|Drought impacted trees in Sequoia National Park. Photo: Nate Stephenson, USGS|
The next mega-droughts and subsequent active wildfire seasons for the western U.S. might be predictable a full year in advance with the help of a new model based on tropical climate variability, global climate change and the natural filtering effects of soils.
An international team of scientists from the U.S., South Korea and the United Kingdom tackled the challenge of predicting multi-year droughts that reach beyond the seasonal timescales to which they are currently limited.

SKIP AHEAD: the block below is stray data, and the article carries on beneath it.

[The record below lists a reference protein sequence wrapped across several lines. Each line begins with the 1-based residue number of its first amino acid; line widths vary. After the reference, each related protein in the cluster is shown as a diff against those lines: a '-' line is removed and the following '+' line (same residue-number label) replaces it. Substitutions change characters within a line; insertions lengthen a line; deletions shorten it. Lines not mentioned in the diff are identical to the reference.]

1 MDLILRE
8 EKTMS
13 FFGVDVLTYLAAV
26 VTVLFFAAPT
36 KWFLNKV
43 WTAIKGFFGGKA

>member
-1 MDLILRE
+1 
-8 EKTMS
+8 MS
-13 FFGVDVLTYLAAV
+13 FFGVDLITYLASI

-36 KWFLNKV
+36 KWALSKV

The team's research shows that in addition to contributions from natural forcings and global warming, temperature differences between the Atlantic and the Pacific oceans play a role in causing drought and increasing wildfire risks. The findings indicate that a warm Atlantic and relatively cold Pacific enhance the risk for drought and wildfire in the southwestern U.S.